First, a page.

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Statewide chlorine shortage not expected to affect Eugene-Springfield water

Oregonians are asked to limit outdoor water use for things like watering lawns and filling swimming pools to extend the state’s chlorine supply.

Posted: Jun 17, 2021 9:35 PM
Updated: Jun 17, 2021 11:16 PM

EUGENE, Ore. - A statewide chlorine shortage could affect the state's water supply, according to the Oregon Office of Emergency Management.

A major electrical failure at a chlorine manufacturer in Longview, Washington created the critical chlorine shortage.

Westlake Chemicals supplies chlorine for most of the West Coast, emergency officials said. The company is experiencing an electrical failure and is expected to be offline at least until the end of June to undergo repairs.

However, officials in Eugene and Springfield believe customers will not see any issues.

In a release, Meredith Clark with the Springfield Utility Board (SUB) said Thursday that they have adequate supplies of chlorine gas to last through the expected duration of the shortage. They anticipate limited or no impacts to the Eugene-Springfield water supply.

Clark said the areas three water providers—Eugene Water and Electric Board (EWEB), SUB and Rainbow Water District—have been in regular communication during this supply shortage. The utilities have standing mutual assistance agreements in place, including water system interties, should the shortage become prolonged.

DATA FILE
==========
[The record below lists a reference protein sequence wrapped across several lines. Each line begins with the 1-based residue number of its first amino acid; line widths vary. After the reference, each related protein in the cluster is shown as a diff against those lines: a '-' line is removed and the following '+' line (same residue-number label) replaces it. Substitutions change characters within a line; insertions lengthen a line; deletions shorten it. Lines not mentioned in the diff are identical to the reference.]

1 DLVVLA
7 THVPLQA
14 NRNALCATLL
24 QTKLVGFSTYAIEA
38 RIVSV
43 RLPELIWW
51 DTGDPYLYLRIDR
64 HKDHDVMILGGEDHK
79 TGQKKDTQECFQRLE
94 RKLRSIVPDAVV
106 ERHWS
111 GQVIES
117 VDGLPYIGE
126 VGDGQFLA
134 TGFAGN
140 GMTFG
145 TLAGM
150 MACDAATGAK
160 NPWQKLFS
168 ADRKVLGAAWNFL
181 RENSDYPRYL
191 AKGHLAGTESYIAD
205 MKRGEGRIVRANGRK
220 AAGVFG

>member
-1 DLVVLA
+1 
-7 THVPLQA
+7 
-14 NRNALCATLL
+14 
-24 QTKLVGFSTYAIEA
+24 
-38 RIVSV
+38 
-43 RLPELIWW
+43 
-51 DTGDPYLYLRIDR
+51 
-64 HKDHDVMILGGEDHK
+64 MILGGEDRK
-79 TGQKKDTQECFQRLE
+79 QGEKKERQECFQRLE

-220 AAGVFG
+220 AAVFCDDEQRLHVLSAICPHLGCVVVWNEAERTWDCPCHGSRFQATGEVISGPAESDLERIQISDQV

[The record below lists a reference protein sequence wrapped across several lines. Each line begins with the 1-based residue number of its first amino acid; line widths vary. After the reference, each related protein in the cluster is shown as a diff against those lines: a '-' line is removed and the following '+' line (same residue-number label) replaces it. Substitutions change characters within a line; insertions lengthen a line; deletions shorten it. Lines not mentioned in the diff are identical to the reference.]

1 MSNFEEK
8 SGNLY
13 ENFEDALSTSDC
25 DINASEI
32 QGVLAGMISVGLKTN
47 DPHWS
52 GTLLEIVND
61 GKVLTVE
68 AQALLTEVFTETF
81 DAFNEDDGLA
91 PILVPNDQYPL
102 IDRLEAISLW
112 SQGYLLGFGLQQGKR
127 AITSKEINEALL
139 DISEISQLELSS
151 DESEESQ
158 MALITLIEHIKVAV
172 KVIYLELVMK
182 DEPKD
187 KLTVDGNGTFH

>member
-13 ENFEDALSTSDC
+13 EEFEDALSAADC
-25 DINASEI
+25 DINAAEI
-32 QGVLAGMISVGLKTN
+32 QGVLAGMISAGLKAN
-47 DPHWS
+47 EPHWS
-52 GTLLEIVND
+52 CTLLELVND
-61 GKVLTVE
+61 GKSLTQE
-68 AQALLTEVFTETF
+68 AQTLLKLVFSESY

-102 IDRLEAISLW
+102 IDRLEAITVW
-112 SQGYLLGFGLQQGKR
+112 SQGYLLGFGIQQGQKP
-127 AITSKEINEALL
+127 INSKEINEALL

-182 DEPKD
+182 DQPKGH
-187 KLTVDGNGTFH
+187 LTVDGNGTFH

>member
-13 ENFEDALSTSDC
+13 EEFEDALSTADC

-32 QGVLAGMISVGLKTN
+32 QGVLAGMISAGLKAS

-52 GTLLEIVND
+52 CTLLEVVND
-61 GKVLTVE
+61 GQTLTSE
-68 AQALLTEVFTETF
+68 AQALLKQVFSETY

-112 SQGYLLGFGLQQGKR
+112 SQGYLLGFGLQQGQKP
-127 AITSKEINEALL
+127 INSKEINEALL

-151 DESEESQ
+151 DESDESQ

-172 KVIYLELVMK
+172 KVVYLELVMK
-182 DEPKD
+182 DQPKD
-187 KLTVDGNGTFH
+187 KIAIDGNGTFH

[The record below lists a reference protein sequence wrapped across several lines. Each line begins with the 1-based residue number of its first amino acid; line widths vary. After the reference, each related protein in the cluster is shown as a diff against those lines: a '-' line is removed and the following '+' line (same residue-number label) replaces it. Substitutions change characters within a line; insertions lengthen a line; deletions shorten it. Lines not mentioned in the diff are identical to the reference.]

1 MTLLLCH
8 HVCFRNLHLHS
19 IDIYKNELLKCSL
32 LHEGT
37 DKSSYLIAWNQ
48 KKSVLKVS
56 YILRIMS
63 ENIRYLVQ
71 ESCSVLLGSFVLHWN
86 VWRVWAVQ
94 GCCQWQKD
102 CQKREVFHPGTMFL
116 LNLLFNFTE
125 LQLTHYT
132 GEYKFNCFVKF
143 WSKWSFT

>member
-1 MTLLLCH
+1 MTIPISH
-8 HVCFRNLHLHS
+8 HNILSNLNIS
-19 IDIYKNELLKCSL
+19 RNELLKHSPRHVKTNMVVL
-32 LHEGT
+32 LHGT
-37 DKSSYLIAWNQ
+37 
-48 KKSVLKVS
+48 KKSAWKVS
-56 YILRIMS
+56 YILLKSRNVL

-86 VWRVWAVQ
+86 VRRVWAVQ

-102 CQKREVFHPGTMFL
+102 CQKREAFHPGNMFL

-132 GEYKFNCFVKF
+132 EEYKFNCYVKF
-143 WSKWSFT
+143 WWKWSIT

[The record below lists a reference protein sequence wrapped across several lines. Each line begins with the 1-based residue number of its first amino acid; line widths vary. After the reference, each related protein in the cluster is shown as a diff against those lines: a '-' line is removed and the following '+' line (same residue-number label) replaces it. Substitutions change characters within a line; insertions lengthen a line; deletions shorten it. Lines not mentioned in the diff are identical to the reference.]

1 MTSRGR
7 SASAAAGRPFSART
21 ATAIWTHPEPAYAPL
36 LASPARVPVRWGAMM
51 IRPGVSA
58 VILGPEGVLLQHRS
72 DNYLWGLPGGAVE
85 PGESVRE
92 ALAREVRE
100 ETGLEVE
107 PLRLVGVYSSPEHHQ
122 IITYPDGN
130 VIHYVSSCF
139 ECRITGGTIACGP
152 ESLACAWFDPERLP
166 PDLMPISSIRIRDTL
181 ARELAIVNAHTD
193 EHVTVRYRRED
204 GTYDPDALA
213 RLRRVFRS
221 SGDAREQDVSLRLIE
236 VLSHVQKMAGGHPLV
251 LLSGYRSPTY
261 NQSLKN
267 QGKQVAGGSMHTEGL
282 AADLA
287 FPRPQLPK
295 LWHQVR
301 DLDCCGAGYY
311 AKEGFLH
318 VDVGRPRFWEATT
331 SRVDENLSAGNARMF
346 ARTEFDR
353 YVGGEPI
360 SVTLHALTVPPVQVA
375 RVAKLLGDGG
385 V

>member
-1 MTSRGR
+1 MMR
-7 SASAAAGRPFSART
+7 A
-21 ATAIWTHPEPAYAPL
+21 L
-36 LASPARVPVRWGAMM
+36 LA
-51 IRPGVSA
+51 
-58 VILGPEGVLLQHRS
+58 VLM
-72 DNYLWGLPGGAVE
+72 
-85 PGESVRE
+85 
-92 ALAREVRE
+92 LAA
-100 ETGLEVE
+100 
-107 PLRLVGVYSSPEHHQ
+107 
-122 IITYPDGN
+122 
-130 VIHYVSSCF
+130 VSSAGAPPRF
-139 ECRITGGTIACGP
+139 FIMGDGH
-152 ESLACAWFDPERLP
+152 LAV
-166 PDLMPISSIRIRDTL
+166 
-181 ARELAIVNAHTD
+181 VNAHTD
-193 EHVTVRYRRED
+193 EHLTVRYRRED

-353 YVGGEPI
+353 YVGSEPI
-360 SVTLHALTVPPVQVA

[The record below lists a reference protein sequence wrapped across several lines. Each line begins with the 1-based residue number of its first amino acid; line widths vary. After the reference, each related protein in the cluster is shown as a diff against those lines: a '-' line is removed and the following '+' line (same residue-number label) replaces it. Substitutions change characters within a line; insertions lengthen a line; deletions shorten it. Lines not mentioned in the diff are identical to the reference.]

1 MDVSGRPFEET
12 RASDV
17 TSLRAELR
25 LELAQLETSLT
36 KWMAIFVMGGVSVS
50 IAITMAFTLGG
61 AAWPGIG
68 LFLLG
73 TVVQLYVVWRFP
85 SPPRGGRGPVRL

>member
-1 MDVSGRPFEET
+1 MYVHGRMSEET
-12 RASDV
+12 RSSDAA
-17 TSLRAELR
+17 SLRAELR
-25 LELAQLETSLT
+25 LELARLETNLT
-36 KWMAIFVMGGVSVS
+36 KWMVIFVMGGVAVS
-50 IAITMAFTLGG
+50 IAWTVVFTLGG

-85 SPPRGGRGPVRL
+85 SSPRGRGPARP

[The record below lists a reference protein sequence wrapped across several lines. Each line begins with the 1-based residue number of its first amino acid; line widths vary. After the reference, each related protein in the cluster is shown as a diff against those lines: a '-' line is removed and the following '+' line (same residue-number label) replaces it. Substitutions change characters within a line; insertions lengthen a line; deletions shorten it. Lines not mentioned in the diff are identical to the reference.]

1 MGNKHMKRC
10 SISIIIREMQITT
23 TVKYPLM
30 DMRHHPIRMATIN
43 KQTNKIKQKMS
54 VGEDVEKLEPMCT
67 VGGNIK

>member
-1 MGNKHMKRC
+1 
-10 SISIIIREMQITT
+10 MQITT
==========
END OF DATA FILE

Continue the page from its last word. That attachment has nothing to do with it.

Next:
SUB uses chlorine in small amounts to disinfect water before it is released into our distribution system.

EWEB said their not concerned due to the fact that in 2019, EWEB stopped using chlorine gas and instead implemented an improved system for disinfecting drinking water.

This new system allows them to produce chlorine at their Hayden Bridge Filtration Plant using electricity, salt and water to create sodium hypochlorite, which is liquid bleach.

EWEB currently has plenty of good water from the McKenzie River, abundant electricity and a 75-day supply of the coarse salt used in the electrolytic conversion process to produce sodium hypochlorite. There is no shortage of salt.

“EWEB with support from our Board of Commissioners chose to invest in this state-of-the-art disinfection system for the benefit of our entire community,” said Karen Kelley, EWEB Water Operations Manager. “I am thrilled to see the return on our investment in our ability to continue providing safe and reliable drinking water throughout this supply chain shortage.”

Oregonians are asked to limit outdoor water use for things like watering lawns and filling swimming pools to extend the state’s chlorine supply.

The state of Oregon has published information about the steps it is taking at

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